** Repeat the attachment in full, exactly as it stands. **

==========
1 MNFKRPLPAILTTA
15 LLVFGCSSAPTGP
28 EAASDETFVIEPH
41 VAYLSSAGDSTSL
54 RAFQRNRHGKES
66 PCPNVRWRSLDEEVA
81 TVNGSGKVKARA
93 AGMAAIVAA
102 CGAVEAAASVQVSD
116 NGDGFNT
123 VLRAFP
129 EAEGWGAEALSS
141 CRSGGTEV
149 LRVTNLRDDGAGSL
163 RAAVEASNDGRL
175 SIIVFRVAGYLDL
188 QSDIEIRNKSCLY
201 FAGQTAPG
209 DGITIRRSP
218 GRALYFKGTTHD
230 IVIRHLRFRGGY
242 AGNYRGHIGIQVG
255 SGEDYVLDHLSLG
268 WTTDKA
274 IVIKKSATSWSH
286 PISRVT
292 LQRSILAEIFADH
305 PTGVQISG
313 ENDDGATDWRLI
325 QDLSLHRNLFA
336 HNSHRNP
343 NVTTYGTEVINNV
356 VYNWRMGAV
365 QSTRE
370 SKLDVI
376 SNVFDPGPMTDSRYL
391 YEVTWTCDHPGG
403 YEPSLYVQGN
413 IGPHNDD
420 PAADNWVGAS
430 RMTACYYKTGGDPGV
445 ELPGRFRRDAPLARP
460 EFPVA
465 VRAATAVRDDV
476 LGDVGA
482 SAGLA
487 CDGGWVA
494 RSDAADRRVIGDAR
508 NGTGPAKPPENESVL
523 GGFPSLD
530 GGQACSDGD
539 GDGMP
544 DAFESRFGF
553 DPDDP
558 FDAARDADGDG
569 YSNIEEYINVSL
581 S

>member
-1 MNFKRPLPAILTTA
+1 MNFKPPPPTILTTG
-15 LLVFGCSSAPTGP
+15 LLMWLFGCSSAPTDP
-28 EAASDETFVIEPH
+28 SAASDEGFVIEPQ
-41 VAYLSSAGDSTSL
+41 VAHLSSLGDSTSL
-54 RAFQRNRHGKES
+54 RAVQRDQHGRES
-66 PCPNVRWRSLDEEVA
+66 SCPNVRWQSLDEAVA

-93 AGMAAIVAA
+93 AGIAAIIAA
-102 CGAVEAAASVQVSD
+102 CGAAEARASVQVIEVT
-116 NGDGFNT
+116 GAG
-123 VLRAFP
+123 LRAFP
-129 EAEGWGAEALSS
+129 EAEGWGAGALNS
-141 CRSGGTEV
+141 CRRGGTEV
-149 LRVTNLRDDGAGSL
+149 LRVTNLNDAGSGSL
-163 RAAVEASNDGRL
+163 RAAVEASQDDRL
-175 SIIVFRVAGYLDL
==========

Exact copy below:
1 MNFKRPLPAILTTA
15 LLVFGCSSAPTGP
28 EAASDETFVIEPH
41 VAYLSSAGDSTSL
54 RAFQRNRHGKES
66 PCPNVRWRSLDEEVA
81 TVNGSGKVKARA
93 AGMAAIVAA
102 CGAVEAAASVQVSD
116 NGDGFNT
123 VLRAFP
129 EAEGWGAEALSS
141 CRSGGTEV
149 LRVTNLRDDGAGSL
163 RAAVEASNDGRL
175 SIIVFRVAGYLDL
188 QSDIEIRNKSCLY
201 FAGQTAPG
209 DGITIRRSP
218 GRALYFKGTTHD
230 IVIRHLRFRGGY
242 AGNYRGHIGIQVG
255 SGEDYVLDHLSLG
268 WTTDKA
274 IVIKKSATSWSH
286 PISRVT
292 LQRSILAEIFADH
305 PTGVQISG
313 ENDDGATDWRLI
325 QDLSLHRNLFA
336 HNSHRNP
343 NVTTYGTEVINNV
356 VYNWRMGAV
365 QSTRE
370 SKLDVI
376 SNVFDPGPMTDSRYL
391 YEVTWTCDHPGG
403 YEPSLYVQGN
413 IGPHNDD
420 PAADNWVGAS
430 RMTACYYKTGGDPGV
445 ELPGRFRRDAPLARP
460 EFPVA
465 VRAATAVRDDV
476 LGDVGA
482 SAGLA
487 CDGGWVA
494 RSDAADRRVIGDAR
508 NGTGPAKPPENESVL
523 GGFPSLD
530 GGQACSDGD
539 GDGMP
544 DAFESRFGF
553 DPDDP
558 FDAARDADGDG
569 YSNIEEYINVSL
581 S

>member
-1 MNFKRPLPAILTTA
+1 MNFKPPPPTILTTG
-15 LLVFGCSSAPTGP
+15 LLMWLFGCSSAPTDP
-28 EAASDETFVIEPH
+28 SAASDEGFVIEPQ
-41 VAYLSSAGDSTSL
+41 VAHLSSLGDSTSL
-54 RAFQRNRHGKES
+54 RAVQRDQHGRES
-66 PCPNVRWRSLDEEVA
+66 SCPNVRWQSLDEAVA

-93 AGMAAIVAA
+93 AGIAAIIAA
-102 CGAVEAAASVQVSD
+102 CGAAEARASVQVIEVT
-116 NGDGFNT
+116 GAG
-123 VLRAFP
+123 LRAFP
-129 EAEGWGAEALSS
+129 EAEGWGAGALNS
-141 CRSGGTEV
+141 CRRGGTEV
-149 LRVTNLRDDGAGSL
+149 LRVTNLNDAGSGSL
-163 RAAVEASNDGRL
+163 RAAVEASQDDRL
-175 SIIVFRVAGYLDL